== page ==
Various economic and financial factors such as high income, online shopping style and easy access to smartphones have improved access to preventive medical, beauty and wellness facilities in Tier 2 and Tier 3 Indian cities. With more people from Tier-2 and Tier-3 towns reaching the internet, the prevailing online wellness industry is close to an entire digital makeover. The digital system working together with new and established businesses in real-time is expected to bring new and unique products for consumers in the smaller cities. A growing awareness of the benefits of good health habits is enabling people to avoid unhealthy environments and choose foods rich in nutrients, nutrients and vitamins, effectively boosting the demands that businesses need to cash in on.

Industrial Development in Non-metro Cities

As the market has stabilised in major Indian cities, companies have started targeting Tier 2 and Tier 3 cities for expansion plans. In September 2017, wellness and beauty company Anytime Fitness announced additional projects and funding of approximately $1.4 million for starting its operations in Ludhiana, Dehradun, Jamshedpur and Srinagar. 

As people’s income increases over time, they spend more money on wellness, beauty, and grooming. Start-ups and small businesses can take advantage of this spike in demand by offering exclusive services in tier 2 and 3 cities. This significant boost has been witnessed in the hair salon segment in recent years.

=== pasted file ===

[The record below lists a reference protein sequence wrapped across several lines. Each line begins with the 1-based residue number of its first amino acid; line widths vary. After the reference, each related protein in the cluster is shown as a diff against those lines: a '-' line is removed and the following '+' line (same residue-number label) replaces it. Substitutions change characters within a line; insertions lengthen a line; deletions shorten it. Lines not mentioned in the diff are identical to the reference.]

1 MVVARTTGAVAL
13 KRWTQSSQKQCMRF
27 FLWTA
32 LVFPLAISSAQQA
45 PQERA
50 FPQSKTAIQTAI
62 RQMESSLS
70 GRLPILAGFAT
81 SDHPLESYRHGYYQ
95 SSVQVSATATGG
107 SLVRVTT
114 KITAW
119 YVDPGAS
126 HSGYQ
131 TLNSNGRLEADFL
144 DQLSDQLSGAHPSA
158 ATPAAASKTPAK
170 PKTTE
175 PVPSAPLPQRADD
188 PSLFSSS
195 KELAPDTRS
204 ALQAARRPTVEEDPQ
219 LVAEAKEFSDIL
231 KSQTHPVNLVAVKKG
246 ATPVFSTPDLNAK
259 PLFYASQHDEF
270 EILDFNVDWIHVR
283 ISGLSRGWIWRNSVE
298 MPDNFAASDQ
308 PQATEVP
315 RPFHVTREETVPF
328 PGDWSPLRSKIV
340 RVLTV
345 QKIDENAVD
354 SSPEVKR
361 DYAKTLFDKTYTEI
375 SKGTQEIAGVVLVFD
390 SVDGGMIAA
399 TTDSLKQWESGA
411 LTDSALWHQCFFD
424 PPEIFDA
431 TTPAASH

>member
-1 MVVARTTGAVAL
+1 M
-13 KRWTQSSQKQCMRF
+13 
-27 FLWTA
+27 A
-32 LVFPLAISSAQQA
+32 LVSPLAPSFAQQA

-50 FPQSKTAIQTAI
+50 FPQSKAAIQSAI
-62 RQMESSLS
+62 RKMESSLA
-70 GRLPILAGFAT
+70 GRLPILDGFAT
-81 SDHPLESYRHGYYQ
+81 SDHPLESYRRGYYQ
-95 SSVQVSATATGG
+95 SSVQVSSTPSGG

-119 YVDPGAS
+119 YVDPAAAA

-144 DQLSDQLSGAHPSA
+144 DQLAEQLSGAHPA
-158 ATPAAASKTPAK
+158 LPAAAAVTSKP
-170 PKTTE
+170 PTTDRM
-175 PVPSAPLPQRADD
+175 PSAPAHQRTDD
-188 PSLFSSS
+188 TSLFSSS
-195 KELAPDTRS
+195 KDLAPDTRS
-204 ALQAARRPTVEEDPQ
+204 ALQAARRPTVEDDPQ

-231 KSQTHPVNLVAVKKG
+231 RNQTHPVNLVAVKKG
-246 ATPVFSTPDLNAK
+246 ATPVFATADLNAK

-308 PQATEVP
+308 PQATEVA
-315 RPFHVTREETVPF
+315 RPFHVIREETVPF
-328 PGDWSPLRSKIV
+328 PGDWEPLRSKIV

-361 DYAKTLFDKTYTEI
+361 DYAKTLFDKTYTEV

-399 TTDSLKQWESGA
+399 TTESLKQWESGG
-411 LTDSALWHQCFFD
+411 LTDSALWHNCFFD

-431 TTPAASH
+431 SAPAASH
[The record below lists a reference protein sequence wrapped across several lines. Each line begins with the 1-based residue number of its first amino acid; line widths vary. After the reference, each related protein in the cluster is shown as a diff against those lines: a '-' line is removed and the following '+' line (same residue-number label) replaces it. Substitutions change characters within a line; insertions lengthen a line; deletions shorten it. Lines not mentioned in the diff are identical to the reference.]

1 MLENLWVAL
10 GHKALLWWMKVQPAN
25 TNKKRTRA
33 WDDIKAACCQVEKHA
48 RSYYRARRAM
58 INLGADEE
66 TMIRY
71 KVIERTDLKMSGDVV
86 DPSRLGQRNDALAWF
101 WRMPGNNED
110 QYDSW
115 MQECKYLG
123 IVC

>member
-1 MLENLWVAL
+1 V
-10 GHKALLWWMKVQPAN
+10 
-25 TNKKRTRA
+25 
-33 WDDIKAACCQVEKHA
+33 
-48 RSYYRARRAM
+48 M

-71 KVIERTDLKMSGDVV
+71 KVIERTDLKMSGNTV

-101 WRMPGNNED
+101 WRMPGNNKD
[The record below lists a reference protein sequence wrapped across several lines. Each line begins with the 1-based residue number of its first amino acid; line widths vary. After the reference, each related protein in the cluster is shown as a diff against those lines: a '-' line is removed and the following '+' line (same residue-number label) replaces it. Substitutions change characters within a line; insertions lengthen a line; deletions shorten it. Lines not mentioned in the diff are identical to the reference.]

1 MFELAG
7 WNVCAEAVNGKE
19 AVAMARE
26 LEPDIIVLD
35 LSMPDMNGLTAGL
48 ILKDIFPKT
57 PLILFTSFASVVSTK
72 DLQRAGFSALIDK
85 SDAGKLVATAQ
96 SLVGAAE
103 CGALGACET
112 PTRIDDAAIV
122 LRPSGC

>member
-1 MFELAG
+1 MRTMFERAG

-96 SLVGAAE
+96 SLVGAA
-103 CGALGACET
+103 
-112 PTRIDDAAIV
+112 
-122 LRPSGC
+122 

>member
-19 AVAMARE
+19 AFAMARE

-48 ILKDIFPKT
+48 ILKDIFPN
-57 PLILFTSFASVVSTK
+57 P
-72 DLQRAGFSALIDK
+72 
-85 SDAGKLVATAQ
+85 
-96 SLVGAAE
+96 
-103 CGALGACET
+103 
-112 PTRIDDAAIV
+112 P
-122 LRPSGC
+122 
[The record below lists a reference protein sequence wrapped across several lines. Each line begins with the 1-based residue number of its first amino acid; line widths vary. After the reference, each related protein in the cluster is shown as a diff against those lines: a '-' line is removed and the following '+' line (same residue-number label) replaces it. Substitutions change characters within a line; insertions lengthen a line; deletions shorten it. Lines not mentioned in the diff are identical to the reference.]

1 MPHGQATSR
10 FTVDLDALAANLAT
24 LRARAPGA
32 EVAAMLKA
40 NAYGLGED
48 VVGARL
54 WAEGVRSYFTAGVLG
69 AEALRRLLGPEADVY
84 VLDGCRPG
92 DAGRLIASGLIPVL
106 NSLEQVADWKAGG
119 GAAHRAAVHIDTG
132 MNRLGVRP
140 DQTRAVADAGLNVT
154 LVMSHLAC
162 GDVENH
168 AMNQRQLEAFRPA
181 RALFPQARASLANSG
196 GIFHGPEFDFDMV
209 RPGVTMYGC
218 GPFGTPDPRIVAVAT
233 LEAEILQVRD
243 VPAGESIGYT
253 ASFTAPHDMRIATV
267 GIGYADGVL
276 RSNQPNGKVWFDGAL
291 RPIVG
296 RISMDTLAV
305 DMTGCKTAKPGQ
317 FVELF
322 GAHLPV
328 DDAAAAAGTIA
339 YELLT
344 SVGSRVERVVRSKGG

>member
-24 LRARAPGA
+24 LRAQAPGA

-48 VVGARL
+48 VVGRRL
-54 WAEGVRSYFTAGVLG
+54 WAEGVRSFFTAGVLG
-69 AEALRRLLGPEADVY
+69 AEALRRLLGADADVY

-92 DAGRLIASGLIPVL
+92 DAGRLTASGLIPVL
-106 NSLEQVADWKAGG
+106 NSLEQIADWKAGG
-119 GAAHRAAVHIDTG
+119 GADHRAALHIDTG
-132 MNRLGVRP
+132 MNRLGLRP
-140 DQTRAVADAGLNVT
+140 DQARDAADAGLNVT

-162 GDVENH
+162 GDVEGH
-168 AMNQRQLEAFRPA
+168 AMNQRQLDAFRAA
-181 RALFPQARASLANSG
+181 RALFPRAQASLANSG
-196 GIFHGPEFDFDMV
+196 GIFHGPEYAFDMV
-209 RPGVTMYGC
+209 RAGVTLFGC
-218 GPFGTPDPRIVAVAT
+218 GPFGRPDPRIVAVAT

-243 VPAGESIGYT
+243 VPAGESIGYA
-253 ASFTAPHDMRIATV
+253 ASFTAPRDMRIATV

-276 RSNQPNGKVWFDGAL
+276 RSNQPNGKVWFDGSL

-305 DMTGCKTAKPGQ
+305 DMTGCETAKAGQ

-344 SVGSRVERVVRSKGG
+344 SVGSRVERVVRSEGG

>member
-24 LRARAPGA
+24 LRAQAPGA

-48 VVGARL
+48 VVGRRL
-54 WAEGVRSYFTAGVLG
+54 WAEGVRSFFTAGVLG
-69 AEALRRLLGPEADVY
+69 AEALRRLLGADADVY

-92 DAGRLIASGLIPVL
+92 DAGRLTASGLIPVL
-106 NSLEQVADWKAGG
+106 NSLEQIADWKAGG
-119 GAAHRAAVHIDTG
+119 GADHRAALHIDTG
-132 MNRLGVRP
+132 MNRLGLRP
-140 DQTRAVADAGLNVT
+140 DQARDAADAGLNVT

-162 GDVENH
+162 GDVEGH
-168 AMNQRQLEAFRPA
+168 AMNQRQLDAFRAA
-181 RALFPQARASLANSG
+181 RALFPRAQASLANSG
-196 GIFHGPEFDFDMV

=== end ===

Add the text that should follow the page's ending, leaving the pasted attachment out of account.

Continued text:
Lakmé already has 25% of its salons in tier-3 cities, and it plans to launch two outlets each week to have a pan-India presence. Some of its upcoming salons are designed in Imphal (Manipur), Trivandrum (Kerala), Kadavanthra (Kerala) and Raichur (Karnataka). In October 2018, it opened its 400th salon in Gariahat, Kolkata. Jawed Habib Hair & Beauty Limited aims to expand to the taluka (sub-district) level by converting existing salons in villages and operating at their original names added next to the brand name. VLCC has over 220 wellness and beauty centres, out of which nearly 40% are in tier-2 and tier-3 cities.

Bridging the Gap of Skilled Professionals

Discovering and retaining talent is the most significant difficulty facing beauty and wellness businesses today. There is a shortage of high-quality educational schools with accredited training processes. Vocational training courses usually provide theoretical knowledge and limited experience. There are no government voluntary organisations or training centres to improve the Beauty, Health and Wellness skills. As a result, the only means for the companies to develop the right skills for their employees is through in-house training.

Although, the training and upskilling processes have started to change in recent years. The government has inaugurated several measures to improve technical skills and competencies for the sector. Big players like VLCC and Jawed Habib are also investing significant sums in improving their training and practice to build a strong presence in tier 2 and 3 cities, thereby expanding the market to the remotest parts of Indian states.

Aakash Sharma
Aakash Sharma
Aakash writes on Startup Ecosystem, Policies, Legal and Regulatory aspects of business planning. An alumnus of Delhi University, he is assistant editor at Dutch Uncles.